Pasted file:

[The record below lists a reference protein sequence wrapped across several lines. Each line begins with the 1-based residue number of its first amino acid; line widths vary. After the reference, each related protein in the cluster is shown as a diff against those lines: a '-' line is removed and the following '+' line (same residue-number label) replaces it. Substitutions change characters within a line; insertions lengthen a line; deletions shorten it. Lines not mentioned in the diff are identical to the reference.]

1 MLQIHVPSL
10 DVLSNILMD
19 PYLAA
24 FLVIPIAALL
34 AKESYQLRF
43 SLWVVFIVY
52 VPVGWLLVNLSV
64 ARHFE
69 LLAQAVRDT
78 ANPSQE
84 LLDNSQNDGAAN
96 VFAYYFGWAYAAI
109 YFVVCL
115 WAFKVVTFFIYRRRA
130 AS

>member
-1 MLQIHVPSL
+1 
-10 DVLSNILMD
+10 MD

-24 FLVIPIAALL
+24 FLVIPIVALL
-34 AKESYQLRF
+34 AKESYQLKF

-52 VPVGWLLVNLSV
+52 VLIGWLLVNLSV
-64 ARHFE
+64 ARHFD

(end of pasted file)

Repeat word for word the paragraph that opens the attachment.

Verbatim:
[The record below lists a reference protein sequence wrapped across several lines. Each line begins with the 1-based residue number of its first amino acid; line widths vary. After the reference, each related protein in the cluster is shown as a diff against those lines: a '-' line is removed and the following '+' line (same residue-number label) replaces it. Substitutions change characters within a line; insertions lengthen a line; deletions shorten it. Lines not mentioned in the diff are identical to the reference.]